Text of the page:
Spartan Basketball: The Highs and Lows After Michigan State's 0-2 Start

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Spartan Basketball: The Highs and Lows After Michigan State's 0-2 Start
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When Tom Izzo grabbed the mic at Midnight Madness a few weeks ago, he opened with an unforgettable statement.

"You know last year I said I was finally going to dummy down the schedule, and that's why this year we are opening up with North Carolina and Duke," Izzo said sarcastically. While other teams open up the season by playing schools like the Hostess University Fighting Cupcakes, the Spartans continue to throw themselves into an early season fight year after year.

While scheduling teams that have the same talent level as the Detroit Pistons prepares them for grueling Big Ten play, it can bring their record down. This year's start is obviously no exception to seeing their record take a hit but, as crazy as it sounds, there were a few bright spots in the last two gloomy games.

Before we start to get too optimistic about the last two games, let's come back down to earth and look at what the Spartans need to work on.

 

What the Spartans Need To Improve

Like I said, there are some things to be proud about so far this year, but there are also some things that make green and white tears well up in my eyes.

Last year, it seemed as if the Spartans were trying to set the national record for turnovers, but they were unsuccessful. This year they are refocused and determined to make sure they turn the ball over at will, or at least that's how it seems so far. The 15 turnovers in the inaugural Carrier Classic can't all be blamed on the wind and ocean mist in the air.

The 21 giveaways against Duke says that either the ball was coated with Pam cooking spray, or the Spartans just can't control the ball. Turnovers destroyed Michigan State in too many games last year, and if they want to buckle down and make this a good season, they need to cut that number drastically.

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Now, there is something that remains a mystery to me. I don't get how a 6'10" college athlete can miss so many layups in one game. I'm not going to single anyone out, like Derrick Nix for example, because it is a team effort. If the Spartans made half of their layups that they missed against both Duke and North Carolina, which was around 12, they would have made those games a lot more competitive.

Turnovers and easy layups are two of the biggest worries for the green and white, but there are some other areas that need improvement too. I won't go into detail about them, but here they are in a nutshell:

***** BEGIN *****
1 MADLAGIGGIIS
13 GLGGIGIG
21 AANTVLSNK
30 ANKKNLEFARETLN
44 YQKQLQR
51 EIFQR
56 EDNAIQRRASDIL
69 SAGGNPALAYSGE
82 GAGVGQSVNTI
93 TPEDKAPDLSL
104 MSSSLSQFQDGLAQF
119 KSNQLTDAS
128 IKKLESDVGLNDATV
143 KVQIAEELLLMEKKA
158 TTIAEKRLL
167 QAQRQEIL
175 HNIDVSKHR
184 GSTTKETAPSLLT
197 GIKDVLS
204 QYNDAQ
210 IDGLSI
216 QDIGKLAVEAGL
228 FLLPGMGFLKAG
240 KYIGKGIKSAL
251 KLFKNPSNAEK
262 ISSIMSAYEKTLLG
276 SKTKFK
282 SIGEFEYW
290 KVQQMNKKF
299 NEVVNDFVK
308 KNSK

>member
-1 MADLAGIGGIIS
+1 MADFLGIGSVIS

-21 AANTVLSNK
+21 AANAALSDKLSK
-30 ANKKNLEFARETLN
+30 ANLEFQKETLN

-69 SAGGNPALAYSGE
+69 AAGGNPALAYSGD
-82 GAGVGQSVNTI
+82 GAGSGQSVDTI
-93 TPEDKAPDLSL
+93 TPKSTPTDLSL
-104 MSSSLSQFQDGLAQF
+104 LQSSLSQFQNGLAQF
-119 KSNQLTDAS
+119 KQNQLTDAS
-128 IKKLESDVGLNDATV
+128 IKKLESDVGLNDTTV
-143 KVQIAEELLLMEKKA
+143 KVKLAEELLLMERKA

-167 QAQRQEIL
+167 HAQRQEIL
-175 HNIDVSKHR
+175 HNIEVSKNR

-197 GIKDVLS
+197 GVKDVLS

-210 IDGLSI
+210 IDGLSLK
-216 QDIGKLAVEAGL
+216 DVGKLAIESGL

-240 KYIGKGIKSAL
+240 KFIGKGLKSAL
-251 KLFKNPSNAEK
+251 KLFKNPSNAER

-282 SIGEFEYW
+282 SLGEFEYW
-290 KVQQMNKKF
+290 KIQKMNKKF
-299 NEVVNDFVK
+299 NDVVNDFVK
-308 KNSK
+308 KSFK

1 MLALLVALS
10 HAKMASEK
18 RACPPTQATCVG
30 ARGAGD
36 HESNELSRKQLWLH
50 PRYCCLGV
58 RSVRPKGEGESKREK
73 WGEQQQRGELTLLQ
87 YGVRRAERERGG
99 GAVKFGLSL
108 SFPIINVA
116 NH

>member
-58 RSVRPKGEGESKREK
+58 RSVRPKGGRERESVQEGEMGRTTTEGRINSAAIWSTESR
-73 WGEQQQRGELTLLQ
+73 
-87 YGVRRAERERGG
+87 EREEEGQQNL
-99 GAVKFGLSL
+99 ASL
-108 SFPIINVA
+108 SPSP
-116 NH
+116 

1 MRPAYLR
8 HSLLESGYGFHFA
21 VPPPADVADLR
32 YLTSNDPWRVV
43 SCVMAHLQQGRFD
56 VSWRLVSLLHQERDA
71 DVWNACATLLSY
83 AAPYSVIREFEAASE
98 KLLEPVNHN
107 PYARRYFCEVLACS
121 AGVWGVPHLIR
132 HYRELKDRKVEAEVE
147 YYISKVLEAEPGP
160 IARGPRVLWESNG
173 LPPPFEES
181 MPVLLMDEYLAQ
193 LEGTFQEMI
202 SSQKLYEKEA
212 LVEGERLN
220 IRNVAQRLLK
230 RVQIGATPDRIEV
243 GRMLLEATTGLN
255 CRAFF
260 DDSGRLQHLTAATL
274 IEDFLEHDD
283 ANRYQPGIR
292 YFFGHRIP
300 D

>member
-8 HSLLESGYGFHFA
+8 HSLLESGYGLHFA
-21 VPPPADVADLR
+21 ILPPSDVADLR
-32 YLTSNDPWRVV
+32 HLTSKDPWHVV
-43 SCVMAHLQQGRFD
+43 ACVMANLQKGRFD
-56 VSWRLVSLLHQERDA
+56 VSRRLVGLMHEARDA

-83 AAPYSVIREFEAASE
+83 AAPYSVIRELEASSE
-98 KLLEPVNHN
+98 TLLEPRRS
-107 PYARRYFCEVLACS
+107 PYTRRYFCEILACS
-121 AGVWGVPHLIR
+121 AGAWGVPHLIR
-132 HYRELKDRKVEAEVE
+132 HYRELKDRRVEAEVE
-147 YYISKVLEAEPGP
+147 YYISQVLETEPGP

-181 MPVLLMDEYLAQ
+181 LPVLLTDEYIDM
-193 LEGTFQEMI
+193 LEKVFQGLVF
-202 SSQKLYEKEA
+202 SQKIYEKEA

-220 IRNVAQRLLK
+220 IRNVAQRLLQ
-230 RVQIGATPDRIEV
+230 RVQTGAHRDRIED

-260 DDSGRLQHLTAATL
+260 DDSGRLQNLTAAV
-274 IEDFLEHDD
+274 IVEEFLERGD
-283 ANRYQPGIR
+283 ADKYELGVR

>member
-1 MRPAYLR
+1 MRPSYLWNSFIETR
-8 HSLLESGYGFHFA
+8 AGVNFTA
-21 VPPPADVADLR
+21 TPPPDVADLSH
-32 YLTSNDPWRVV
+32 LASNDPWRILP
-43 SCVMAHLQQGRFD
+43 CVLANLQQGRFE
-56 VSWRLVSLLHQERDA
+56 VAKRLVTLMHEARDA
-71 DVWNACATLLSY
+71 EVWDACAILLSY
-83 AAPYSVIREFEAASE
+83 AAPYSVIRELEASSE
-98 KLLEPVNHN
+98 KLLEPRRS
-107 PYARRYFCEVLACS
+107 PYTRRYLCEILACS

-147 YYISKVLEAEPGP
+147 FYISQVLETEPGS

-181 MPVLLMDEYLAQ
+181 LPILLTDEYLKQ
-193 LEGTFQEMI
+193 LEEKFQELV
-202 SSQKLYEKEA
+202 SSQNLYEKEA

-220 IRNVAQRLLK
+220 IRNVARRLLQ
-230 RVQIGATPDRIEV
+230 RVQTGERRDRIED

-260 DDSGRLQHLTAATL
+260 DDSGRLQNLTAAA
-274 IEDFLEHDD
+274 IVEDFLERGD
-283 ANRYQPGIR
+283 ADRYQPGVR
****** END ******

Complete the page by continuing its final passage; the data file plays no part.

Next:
• Draymond Green needs to pass more and understand that he doesn't have to carry this team.
  • The first ten minutes of the second half need to be played with more effort. Why does it seem like we play with three people during that time?
  • Appling and Payne can't get into foul trouble early in games.

 

Why the Spartans Show Hope For This Year

Now that Debby Downer hour is over, let's take a look at what makes the Spartans a Big Ten contending team.

Since this is the birth of a new season, lets talk about the new players. The two new starters, Brandon Wood and Branden Dawson, have shown nothing but positives in the two games so far. Brandon Wood's leadership and offensive presence make it seem as if he has been a Spartan for the past four years. He is quick, can drive the ball to the rim with ease and has a knack for great passing.

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Branden Dawson is not much different, except his defense is a tad better, and his rebounding skills are far superior. The fact that he is a freshman gives Spartan Nation hope for not only this season, but for the next four years as well.

Travis Trice also picked up some serious minutes in these two games, and he has grown into the system quickly. Against the Tar Heels, he was throwing up shots that made children cry, and went 1-8 in the game. When he went up against Duke, Trice seemed like a new player, shooting 2-3 from the field and playing with a better mind set. Turnovers aren't as low as fans would like to see, but as a freshman it isn't unexpected.

Another underclassmen that is showing great promise is Keith Appling. After playing in the shadow of his mentor Kalin Lucas last year, Appling is ready to be a star this year. Appling is leading the team in points and shooting percentage, making him the most dominate offensive player so far. If only he can iron out the number of fouls he commits, he can grab more minutes, which means more time for the Spartans to put some serious points on the board.

The new guys and Keith Appling are doing great so far this season, but there is still more to smile about:

  • Good ol' Michigan State basketball seems to be back; running an up-tempo offense and playing physical on the boards.
  • Adriean Payne is just flat out mean on defense (most of the time).
  • Inexperienced players are learning quickly by playing top talent.
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